‘The Way Of The World’ by Willa Cather

The Way Of The World by Willa Cather, 1898

The magic trick:

Spinning sexism on its head in what otherwise seems to be a cutesy kids story

“The Way Of The World” welcomes us to Speckleville – where the neighborhood kids pretend to run shops and manage a town. It’s a fun idea for a story. But beneath the Tom Sawyer stuff, there is an interesting take on feminism.

The boys can’t stand the idea of letting a girl into their town. She’ll ruin it all, they say. And wouldn’t you know? They’re right. Mary Eliza opens up shop, and not long after, the town of Speckleville collapses into argument.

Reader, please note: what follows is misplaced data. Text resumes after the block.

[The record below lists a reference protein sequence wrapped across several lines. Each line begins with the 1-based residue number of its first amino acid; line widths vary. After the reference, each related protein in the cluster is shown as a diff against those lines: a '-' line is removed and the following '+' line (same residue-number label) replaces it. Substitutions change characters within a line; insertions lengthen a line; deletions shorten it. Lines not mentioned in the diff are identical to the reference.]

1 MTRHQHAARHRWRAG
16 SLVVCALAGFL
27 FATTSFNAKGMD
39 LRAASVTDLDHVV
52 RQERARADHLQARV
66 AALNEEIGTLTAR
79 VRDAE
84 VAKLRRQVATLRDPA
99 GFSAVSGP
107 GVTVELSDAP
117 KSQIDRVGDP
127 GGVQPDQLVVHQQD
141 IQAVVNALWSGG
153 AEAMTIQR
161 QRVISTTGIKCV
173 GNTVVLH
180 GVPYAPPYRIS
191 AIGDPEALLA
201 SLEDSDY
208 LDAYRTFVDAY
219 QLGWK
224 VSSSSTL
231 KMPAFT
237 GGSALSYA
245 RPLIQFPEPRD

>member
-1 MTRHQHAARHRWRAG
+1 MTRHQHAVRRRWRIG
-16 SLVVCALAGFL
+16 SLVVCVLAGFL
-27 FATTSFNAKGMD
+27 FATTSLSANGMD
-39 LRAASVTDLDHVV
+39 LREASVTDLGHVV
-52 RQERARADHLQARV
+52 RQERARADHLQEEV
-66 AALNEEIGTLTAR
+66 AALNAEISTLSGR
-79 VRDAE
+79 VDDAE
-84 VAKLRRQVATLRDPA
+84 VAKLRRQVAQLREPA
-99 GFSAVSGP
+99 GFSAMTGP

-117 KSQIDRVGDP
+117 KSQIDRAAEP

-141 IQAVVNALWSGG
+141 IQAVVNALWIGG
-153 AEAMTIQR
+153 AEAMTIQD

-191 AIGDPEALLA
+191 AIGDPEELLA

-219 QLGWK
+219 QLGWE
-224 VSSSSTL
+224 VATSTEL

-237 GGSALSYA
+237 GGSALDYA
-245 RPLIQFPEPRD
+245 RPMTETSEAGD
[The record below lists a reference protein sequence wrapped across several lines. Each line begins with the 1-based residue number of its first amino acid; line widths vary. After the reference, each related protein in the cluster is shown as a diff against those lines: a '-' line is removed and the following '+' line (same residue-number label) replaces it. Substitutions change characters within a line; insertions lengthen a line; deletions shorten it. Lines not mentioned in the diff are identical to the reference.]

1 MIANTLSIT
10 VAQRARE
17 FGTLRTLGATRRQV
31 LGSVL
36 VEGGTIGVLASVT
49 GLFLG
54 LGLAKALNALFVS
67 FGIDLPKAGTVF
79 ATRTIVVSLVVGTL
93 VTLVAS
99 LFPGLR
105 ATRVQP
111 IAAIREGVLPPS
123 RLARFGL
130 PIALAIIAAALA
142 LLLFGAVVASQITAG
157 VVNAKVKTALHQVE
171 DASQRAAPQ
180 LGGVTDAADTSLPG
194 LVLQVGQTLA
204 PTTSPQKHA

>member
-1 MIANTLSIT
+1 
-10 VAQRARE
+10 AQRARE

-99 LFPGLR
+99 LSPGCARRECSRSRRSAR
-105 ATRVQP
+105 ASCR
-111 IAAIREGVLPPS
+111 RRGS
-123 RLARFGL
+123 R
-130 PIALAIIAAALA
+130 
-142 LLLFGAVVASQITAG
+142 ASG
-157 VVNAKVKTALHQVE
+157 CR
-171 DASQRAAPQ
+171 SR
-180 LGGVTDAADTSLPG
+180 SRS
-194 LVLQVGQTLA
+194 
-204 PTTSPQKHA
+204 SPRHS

But of course the boys weren’t right.

The story, in its own cutesy kidsy kind of way, demonstrates the way that male sexist prejudices can be validated and yet miss the entire point at the same time.

And that’s quite a trick on Cather’s part.

The selection:

So the inhabitants of Speckleville had dwelt together in all peace and concord until Mary Eliza Jenkins had peered at them through the morning-glory vines on her back porch and had envied these six male beings their happiness; for although Mary Eliza was the tom-boy of the street, the instincts of her sex were strong in her, and that six male beings should dwell together in ease and happiness seemed to her an unnatural and a monstrous thing. Furthermore, she and Speckle had played together ever since the days when he had been father to all her dolls and had rocked them to sleep, and until the founding of Speckleville he had openly preferred her to any boy on the street, and she bitterly resented his desertion.

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